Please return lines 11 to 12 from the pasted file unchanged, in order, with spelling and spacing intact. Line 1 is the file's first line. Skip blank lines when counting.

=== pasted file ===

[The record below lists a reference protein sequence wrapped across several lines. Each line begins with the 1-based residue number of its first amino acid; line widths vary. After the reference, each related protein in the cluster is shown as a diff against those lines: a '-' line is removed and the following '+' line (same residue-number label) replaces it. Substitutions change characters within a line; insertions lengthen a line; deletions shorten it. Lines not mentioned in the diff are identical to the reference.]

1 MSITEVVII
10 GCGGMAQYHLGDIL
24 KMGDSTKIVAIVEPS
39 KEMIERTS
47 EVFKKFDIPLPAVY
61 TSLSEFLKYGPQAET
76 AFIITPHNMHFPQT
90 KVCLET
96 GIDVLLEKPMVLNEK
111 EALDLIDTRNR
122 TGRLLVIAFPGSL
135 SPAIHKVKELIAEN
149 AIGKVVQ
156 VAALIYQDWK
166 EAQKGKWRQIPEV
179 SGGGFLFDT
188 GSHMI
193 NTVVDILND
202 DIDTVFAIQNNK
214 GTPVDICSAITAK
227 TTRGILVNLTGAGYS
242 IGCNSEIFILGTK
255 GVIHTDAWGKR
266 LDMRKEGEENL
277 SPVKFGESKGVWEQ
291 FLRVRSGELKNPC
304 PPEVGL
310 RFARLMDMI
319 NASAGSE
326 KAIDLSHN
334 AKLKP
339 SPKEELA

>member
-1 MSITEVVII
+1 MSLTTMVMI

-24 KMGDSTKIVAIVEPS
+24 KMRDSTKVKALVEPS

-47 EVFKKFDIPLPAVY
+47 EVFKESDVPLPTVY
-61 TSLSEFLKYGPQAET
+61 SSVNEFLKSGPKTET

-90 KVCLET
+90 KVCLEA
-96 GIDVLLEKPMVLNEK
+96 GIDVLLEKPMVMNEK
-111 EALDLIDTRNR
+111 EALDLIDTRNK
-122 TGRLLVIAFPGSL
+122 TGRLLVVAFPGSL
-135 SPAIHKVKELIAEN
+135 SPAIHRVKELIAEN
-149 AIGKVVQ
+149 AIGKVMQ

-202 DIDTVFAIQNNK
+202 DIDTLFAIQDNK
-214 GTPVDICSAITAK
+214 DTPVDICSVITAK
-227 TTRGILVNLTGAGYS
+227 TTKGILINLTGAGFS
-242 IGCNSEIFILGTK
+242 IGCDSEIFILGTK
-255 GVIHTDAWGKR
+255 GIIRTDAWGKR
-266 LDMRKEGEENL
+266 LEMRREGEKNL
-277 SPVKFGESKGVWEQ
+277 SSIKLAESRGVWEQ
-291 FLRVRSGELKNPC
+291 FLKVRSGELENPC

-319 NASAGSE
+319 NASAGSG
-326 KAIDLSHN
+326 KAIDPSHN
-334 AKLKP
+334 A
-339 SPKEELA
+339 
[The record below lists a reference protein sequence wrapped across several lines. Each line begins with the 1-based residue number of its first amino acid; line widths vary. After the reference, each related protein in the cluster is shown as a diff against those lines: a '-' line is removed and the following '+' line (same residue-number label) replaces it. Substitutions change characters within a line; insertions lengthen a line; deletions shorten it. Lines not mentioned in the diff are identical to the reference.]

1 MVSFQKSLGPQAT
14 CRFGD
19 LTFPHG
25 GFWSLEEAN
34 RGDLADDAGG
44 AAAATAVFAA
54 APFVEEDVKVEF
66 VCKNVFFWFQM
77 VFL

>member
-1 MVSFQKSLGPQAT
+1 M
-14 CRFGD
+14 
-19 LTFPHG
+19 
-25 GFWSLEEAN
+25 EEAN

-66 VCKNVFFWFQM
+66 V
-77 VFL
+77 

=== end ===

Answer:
111 EALDLIDTRNR
122 TGRLLVIAFPGSL